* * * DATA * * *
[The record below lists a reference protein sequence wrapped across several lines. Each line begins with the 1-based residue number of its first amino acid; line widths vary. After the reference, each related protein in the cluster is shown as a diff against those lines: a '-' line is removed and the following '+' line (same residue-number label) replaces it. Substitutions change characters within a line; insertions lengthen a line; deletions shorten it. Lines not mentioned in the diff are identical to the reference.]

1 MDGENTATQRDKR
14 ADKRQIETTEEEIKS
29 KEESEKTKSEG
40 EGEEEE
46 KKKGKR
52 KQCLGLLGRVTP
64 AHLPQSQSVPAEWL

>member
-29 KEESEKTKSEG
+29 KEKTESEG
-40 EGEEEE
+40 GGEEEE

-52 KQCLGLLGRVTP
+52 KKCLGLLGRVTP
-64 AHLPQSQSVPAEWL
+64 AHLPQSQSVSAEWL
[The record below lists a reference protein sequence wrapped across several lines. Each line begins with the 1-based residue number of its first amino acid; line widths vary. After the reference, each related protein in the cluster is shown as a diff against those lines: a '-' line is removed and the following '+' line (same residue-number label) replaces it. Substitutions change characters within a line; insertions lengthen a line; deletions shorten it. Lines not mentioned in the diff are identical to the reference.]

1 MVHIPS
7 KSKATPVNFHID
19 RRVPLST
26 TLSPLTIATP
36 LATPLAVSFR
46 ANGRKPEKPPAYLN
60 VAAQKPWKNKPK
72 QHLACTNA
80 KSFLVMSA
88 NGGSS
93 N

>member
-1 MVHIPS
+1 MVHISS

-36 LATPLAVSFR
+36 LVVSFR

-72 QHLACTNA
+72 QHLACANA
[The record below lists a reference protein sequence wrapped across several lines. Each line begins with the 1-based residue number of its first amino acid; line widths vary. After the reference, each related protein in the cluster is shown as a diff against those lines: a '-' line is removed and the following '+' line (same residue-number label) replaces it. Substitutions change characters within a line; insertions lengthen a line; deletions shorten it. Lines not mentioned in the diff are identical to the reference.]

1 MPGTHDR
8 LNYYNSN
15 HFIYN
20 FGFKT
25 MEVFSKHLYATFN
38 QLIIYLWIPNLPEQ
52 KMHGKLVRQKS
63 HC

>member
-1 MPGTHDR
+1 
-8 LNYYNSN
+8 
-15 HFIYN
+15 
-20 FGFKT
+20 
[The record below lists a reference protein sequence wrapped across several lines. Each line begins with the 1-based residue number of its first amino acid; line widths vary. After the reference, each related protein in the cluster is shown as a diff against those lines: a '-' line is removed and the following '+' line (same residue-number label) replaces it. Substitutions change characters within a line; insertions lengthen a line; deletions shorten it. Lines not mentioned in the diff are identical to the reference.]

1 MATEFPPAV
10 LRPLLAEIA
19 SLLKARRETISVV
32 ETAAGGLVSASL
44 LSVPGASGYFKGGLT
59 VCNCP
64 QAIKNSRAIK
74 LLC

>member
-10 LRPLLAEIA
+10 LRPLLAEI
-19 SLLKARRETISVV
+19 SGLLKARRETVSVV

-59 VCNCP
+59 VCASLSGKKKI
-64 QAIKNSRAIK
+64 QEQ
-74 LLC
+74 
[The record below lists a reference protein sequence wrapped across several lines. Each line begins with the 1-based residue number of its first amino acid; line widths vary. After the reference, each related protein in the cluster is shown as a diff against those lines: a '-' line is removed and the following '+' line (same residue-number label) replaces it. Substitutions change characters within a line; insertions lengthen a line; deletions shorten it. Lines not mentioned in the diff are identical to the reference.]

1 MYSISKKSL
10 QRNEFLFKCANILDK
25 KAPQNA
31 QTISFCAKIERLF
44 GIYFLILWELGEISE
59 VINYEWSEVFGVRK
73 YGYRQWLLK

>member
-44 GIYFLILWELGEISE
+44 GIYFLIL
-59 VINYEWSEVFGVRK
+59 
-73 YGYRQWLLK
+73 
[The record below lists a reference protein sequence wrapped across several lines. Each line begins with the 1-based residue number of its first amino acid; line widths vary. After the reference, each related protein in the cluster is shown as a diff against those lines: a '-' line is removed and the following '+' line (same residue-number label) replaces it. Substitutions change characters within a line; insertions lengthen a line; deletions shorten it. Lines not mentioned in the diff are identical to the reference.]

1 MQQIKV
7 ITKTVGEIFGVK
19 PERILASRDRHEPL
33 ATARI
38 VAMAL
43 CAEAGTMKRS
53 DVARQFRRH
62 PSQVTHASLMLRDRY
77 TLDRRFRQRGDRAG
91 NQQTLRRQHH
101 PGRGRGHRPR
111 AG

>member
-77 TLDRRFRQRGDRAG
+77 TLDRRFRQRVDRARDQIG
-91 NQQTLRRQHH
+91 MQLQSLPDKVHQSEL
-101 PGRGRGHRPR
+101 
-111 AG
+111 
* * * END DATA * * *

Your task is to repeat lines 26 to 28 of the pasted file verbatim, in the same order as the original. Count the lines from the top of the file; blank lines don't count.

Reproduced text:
72 QHLACTNA
80 KSFLVMSA
88 NGGSS